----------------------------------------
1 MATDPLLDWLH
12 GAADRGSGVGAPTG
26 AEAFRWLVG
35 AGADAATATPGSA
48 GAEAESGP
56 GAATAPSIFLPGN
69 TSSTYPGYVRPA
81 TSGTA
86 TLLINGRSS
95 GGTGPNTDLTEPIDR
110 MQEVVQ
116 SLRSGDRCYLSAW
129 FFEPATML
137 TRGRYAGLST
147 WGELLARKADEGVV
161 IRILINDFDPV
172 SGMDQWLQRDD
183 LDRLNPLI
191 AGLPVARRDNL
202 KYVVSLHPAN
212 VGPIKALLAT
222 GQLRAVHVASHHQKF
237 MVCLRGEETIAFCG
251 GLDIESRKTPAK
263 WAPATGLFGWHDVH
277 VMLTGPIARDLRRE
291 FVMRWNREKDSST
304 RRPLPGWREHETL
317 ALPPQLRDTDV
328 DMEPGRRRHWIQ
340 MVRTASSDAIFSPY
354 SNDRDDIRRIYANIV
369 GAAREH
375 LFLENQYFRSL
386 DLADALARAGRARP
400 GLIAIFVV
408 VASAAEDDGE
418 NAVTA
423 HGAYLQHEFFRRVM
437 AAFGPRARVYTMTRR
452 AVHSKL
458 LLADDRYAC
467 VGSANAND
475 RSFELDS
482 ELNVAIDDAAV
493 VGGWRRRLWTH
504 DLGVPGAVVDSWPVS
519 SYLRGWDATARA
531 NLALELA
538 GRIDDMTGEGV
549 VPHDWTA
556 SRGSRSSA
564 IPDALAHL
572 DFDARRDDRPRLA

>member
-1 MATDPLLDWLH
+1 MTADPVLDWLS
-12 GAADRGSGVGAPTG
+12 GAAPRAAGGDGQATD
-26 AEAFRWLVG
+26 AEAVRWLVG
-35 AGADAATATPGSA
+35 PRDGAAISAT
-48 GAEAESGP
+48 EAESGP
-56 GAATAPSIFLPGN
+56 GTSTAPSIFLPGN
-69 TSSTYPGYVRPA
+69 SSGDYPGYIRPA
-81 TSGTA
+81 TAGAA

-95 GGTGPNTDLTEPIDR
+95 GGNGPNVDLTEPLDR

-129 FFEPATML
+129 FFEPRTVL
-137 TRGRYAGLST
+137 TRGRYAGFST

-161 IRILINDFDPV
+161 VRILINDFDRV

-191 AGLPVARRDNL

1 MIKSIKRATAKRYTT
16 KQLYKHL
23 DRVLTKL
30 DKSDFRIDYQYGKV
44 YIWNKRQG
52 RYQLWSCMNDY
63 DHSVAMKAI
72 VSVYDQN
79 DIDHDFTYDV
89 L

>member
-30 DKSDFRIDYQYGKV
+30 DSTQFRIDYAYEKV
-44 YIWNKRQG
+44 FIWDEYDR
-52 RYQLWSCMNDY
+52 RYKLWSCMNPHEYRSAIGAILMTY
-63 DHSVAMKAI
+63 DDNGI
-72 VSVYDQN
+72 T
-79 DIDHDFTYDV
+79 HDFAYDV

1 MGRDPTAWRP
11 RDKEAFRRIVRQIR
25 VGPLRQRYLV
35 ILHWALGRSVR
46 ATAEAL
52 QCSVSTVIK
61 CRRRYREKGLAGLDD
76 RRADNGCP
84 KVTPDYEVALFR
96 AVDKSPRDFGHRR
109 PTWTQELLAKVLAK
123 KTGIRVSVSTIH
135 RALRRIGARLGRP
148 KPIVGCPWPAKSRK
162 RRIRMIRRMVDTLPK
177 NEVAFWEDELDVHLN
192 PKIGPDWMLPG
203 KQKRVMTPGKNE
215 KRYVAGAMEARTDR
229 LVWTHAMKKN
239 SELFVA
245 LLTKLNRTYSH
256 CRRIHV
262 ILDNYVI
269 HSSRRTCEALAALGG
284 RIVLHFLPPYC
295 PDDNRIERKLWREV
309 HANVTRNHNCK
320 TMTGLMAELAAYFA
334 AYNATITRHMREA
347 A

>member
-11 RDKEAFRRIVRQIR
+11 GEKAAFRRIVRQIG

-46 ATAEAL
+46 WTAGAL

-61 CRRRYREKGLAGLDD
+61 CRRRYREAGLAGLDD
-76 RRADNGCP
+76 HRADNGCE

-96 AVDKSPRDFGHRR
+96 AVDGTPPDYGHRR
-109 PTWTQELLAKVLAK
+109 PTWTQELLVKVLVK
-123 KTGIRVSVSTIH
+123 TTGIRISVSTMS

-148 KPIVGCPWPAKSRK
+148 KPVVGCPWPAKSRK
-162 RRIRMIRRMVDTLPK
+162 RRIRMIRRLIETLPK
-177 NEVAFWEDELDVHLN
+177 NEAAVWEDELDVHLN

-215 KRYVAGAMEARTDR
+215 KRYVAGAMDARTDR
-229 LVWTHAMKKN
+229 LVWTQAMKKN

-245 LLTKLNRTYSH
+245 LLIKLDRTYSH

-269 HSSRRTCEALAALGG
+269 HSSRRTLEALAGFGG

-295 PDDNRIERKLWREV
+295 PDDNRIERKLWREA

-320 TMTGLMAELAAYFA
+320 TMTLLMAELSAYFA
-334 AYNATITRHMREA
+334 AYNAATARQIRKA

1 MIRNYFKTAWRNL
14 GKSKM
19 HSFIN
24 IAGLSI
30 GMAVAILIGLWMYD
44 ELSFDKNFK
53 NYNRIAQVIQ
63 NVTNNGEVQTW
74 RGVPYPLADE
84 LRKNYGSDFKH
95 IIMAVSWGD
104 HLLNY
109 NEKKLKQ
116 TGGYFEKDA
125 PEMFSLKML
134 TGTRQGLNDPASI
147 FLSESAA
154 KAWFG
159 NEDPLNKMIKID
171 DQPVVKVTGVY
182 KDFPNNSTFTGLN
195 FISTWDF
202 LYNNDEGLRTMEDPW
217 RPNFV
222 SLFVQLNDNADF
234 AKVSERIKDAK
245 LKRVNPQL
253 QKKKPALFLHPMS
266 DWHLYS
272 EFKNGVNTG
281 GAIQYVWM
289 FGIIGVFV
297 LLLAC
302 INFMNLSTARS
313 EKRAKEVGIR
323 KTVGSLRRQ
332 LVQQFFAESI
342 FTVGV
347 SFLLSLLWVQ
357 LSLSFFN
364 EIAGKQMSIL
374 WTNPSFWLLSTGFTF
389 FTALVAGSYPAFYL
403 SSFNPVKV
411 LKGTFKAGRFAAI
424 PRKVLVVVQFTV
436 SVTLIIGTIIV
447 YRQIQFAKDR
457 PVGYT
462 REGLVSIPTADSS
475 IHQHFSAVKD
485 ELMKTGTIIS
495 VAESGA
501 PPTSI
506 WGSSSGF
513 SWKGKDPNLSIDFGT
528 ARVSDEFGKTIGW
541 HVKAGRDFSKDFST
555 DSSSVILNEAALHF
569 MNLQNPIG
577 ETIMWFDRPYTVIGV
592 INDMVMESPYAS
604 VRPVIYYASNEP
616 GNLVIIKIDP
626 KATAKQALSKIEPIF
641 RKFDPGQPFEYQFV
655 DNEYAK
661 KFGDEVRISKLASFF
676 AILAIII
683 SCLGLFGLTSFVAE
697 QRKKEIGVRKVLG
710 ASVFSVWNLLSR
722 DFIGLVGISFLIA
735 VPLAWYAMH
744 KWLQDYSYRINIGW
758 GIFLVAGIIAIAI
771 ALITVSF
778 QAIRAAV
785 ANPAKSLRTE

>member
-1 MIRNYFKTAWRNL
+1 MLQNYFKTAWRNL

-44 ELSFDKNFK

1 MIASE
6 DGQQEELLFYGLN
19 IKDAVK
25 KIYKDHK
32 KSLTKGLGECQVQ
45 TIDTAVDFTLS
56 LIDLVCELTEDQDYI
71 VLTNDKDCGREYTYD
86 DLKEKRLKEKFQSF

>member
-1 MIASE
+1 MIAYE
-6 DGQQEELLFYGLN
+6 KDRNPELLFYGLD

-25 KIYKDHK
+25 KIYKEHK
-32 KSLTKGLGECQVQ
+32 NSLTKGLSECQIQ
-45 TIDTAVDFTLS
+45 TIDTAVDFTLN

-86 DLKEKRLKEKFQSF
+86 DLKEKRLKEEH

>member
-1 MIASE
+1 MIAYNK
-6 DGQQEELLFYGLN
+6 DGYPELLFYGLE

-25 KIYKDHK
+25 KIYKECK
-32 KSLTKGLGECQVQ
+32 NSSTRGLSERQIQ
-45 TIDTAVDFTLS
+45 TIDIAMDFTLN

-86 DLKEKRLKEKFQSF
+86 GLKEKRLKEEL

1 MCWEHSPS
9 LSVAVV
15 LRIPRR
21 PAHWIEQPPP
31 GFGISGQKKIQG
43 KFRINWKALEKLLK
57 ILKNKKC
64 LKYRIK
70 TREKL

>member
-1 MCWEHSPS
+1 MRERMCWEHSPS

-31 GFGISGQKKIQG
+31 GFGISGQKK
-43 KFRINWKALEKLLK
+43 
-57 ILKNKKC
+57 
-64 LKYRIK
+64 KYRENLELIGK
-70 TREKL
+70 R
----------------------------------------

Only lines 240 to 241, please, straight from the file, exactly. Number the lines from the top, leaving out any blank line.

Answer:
697 QRKKEIGVRKVLG
710 ASVFSVWNLLSR